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Garibaldi and Italy

Garibaldi and Italy (1860 AD)

Garibaldi and Italy

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Garibaldi and Italy (1860 AD)

Meanwhile, the King died, and the last Bourbon King of the Two Sicilies was his son, Francis II, little Francis or "Franceschiello".
He was more of a priest than a king, and when the news arrived of Garibaldi landing in Marsala, Franceschiello was deep in prayer and nobody dared to disturb him.

On April 4th, 1860 a few courageous Sicilians started rioting in Palermo, and 13 of them were killed by the Bourbon soldiers. Soon the revolution spread out all over the island, and Giuseppe Garibaldi landed in Marsala on May 11,1860. The so-called "picciotti" or Sicilian rebels, together increased the tiny number of the Garibaldians, and together they won their first victory at Calatafimi.

The battle was very long and difficult with more than 500 Garibaldians killed by the Bourbon machine-guns placed on top of the hills.
Here Garibaldi pronounced the famous words: "Qui si fa l’Italia o si muore", here we either make Italy or we die! On July 20th, the whole island was free. For the people Garibaldi became a legendary hero, brother of Santa Rosalia, the Patron Saint of Palermo.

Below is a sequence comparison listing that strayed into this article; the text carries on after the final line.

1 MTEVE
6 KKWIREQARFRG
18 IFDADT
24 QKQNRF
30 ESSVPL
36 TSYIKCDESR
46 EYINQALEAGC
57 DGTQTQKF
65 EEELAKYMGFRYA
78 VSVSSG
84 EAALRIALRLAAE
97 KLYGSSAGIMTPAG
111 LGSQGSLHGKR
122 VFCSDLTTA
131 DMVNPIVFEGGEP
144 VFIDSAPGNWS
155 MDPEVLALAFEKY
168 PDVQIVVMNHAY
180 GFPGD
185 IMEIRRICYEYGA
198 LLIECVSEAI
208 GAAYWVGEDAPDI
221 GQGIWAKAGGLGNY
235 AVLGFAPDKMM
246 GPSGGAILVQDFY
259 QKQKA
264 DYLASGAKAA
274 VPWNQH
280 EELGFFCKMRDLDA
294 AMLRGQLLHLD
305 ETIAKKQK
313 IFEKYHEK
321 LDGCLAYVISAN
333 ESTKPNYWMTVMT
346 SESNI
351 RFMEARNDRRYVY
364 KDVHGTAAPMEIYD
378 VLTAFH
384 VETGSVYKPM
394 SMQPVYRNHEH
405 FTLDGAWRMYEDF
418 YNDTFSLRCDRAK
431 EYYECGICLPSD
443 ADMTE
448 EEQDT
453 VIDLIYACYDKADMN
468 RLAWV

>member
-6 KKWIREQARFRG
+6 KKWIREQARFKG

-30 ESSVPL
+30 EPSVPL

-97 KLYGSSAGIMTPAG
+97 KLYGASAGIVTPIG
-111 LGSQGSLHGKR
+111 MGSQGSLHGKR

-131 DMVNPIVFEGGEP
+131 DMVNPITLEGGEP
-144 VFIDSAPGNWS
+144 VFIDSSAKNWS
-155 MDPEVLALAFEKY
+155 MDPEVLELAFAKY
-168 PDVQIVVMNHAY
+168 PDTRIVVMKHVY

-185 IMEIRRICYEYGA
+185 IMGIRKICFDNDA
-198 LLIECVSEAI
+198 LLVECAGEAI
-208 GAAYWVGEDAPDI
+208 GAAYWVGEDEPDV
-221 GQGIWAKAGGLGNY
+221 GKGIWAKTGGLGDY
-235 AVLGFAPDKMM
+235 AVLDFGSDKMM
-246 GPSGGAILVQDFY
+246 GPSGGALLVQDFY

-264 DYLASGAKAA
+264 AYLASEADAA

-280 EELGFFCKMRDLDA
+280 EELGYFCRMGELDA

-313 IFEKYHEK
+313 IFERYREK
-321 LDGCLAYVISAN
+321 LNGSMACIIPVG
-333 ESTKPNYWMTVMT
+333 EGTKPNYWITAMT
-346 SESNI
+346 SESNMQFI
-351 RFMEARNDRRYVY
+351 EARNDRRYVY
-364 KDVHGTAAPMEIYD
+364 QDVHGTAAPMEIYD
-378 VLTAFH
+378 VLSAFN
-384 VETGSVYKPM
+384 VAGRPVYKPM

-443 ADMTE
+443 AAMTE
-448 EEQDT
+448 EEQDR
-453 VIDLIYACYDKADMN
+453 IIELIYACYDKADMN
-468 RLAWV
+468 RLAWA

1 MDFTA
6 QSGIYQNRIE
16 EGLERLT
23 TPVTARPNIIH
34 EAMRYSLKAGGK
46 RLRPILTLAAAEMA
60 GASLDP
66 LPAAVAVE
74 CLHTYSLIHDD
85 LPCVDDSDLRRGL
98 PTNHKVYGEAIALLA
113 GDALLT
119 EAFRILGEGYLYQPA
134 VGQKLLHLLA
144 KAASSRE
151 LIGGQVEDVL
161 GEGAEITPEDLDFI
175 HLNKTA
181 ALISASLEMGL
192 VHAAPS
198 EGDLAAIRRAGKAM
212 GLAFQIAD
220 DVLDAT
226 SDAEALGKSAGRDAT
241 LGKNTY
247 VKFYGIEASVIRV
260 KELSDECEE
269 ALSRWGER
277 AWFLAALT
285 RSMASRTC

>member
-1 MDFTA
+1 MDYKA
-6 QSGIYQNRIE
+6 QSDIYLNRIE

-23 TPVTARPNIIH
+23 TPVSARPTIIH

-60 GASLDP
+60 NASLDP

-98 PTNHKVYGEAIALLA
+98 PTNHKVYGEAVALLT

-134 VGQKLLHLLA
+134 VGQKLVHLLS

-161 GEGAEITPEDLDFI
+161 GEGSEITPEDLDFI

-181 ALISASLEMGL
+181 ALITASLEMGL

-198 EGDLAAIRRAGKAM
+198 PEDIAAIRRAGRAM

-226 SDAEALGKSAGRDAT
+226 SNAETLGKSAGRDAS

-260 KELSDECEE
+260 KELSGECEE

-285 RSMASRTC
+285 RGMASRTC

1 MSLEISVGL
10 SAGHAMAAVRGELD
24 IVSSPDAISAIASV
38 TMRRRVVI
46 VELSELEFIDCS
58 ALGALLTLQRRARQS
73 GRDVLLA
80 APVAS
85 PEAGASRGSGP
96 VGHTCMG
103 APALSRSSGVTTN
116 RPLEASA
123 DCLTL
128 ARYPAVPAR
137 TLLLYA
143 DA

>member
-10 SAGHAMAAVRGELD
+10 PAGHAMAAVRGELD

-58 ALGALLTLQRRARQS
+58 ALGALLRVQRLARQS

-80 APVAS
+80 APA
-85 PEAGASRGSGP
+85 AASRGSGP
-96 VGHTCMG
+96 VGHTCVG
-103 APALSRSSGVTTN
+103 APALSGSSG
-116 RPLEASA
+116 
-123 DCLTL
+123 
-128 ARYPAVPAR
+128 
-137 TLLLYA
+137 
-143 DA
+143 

From Palermo, Garibaldi went to Naples and conquered it. Poor Franceshiello had to leave his Kingdom after just one year!
On December 1st, 1860, King Victor Emmanuel II of Savoy arrived in Palermo, and once more the Sicilians enthusiastically greeted their King.
Antonio Mordini, a member of the Palermitan Government, handed over to him an almost absolute majority of referendum results:  Sicily was going to be annexed to Piedmont. But the Sicilian suffering was not finished yet. Many problems had to be faced immediately, like plundering and recruitment into the Italian army, which was considered a new imposition by "foreign people". Moreover, the awful conditions of both the economy and agriculture needed a quick solution. The Northern industries took up a dominant position over the South, and Sicily remained a long way behind the rest of Italy.

Emigration started all over the island, and Sicily was then one of the main areas of emigration in the world.
  Uprisings became more and more violent, and in 1931 40% of Sicilians were still illiterate.

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